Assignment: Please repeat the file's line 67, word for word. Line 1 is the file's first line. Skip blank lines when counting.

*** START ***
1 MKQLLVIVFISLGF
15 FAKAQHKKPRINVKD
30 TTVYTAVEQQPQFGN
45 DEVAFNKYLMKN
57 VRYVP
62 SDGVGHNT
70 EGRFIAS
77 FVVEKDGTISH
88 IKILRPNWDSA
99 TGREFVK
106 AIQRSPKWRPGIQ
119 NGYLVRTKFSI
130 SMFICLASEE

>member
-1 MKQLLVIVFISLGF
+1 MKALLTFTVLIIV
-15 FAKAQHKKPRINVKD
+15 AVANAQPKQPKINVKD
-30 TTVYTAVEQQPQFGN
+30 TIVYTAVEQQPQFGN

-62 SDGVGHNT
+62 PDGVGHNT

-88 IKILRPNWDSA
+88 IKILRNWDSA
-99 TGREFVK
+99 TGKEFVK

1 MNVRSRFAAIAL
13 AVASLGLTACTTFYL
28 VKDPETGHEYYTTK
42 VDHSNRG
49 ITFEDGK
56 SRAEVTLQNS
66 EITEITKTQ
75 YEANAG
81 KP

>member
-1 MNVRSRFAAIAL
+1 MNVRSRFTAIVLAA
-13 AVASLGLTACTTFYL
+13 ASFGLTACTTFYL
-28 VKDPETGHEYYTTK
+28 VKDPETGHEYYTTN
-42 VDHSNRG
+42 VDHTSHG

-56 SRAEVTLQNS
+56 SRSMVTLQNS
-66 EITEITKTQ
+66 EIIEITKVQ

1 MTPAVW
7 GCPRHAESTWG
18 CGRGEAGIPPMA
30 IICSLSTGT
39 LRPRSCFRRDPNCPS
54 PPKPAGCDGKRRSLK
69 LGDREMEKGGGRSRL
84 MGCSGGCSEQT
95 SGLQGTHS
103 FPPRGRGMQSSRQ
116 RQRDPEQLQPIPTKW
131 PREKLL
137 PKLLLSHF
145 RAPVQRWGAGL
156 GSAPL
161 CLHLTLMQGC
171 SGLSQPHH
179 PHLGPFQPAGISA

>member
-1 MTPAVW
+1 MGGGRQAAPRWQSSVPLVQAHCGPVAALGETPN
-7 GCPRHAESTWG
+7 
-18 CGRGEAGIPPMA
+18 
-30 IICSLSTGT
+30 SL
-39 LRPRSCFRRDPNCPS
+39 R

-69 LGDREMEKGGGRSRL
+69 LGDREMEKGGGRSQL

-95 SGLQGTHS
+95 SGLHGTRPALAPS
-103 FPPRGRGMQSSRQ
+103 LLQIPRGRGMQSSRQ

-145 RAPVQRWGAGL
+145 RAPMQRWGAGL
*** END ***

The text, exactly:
>member